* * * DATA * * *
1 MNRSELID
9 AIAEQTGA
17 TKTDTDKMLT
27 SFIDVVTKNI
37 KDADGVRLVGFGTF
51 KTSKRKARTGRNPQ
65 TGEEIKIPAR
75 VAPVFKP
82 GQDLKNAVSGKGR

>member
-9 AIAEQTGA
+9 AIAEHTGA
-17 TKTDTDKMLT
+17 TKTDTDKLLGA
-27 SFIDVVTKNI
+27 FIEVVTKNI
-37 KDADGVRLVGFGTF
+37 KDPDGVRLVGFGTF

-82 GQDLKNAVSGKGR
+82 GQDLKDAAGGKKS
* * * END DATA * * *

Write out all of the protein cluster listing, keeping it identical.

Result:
1 MNRSELID
9 AIAEQTGA
17 TKTDTDKMLT
27 SFIDVVTKNI
37 KDADGVRLVGFGTF
51 KTSKRKARTGRNPQ
65 TGEEIKIPAR
75 VAPVFKP
82 GQDLKNAVSGKGR

>member
-9 AIAEQTGA
+9 AIAEHTGA
-17 TKTDTDKMLT
+17 TKTDTDKLLGA
-27 SFIDVVTKNI
+27 FIEVVTKNI
-37 KDADGVRLVGFGTF
+37 KDPDGVRLVGFGTF

-82 GQDLKNAVSGKGR
+82 GQDLKDAAGGKKS